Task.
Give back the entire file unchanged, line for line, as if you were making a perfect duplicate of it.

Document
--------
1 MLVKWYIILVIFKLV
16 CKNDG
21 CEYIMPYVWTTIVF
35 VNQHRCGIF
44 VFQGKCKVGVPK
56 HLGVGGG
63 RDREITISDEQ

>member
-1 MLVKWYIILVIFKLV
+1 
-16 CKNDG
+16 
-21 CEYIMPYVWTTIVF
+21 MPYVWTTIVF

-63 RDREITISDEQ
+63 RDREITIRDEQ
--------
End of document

1 MLVKWYIILVIFKLV
16 CKNDG
21 CEYIMPYVWTTIVF
35 VNQHRCGIF
44 VFQGKCKVGVPK
56 HLGVGGG
63 RDREITISDEQ

>member
-1 MLVKWYIILVIFKLV
+1 
-16 CKNDG
+16 
-21 CEYIMPYVWTTIVF
+21 MPYVWTTIVF

-63 RDREITISDEQ
+63 RDREITIRDEQ